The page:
Lunch was at a touristy spot in the depths of the maze; totally looks like a hole in the wall from the outside, but the inside was quite elaborately decorated with mosaics, wooden carved arches, and fabric draped ceilings. The meal consisted of plates of cooked veggies, and these were some of the better we've had – beets, carrots with a bit of clove, eggplant/ baba ganoush, potatoes; good bread too, but we asked for olive oil, and what came had something else mixed in with it, and I couldn't identify it. Dinner was back at the hotel, and we were served a Western meal – potato soup (like a vichyssoise), veal with a mushroom sauce (kinda chewy), potatoes, and cauliflower florets w peas & carrots. While not stellar, a nice change from not stellar tagines. The dessert though was lovely – an apple tart tatin, with a raspberry sauce. Not the chocolate cake I was suddenly craving, but you could taste the butter in the crust. :)
Friday, October 31, 2008
Pics from top: pressing the olives the old fashioned way; green & black olive paste; view of Vilubilus ruins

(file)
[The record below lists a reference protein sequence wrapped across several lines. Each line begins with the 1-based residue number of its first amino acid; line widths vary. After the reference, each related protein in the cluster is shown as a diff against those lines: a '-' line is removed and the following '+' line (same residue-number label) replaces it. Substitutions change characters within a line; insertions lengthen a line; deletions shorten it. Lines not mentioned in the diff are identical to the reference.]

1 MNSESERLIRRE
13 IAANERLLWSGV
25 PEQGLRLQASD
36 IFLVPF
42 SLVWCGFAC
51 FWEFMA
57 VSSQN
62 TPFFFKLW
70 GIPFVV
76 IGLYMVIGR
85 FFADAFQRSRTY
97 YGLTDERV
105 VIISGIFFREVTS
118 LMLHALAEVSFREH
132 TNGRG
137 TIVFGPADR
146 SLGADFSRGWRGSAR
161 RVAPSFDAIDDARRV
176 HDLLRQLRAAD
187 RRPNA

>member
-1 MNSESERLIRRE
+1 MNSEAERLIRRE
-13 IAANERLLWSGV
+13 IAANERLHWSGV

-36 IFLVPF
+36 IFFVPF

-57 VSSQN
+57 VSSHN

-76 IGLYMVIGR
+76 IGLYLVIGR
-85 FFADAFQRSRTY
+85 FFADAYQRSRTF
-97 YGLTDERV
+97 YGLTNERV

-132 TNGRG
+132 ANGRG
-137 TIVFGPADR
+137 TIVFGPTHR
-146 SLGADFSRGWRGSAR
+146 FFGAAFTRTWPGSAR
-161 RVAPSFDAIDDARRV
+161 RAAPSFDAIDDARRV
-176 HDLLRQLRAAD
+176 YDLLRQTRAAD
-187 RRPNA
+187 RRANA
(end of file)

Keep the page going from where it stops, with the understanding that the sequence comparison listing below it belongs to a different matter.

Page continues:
Leaving Chefchaouen this morning, there was much concern about the weather, as the winds were howling, and the clouds were down low on the mountains, with some drizzle. Not good for walking the Roman ruins of Vilubilus, about 2 hours to the south. Fortunately, the further south we traveled, the weather improved.
All along the way, lining the hillsides of the Rif Mountains, are olive trees, some citrus, and pomegranates. About an hour into our ride, our guide had the bus driver stop on the side of the road when he saw there was a man operating his olive press. Was I excited! Annie Mance, you would have loved it! The man was leading a donkey, which was turning a huge stone wheel over a basin where the green and black olives were being squashed into a paste. From there, the paste is spread onto woven mats, about 18 inches in diameter, and then placed under a metal plate that screws down on top of it, squeezing the oil out; it drains into a holding tank, and presumably bottled from there. Only the first stage with the donkey was functioning when we pulled up. I asked, and it takes an hour and a half to crush the olives in that press; they were though, adding more olives to it as the olives got more and more crushed down. It takes 100 kilos of olives to make approximately 13 liters of oil. I also asked what kind of olives they were, and was told by our guide, “green and black.” When I further pressed the issue (no pun intended), I was still told, “just green and black.” Aside from the partial lack of info, it was great to see it! Unfortunately, there was no oil to sample.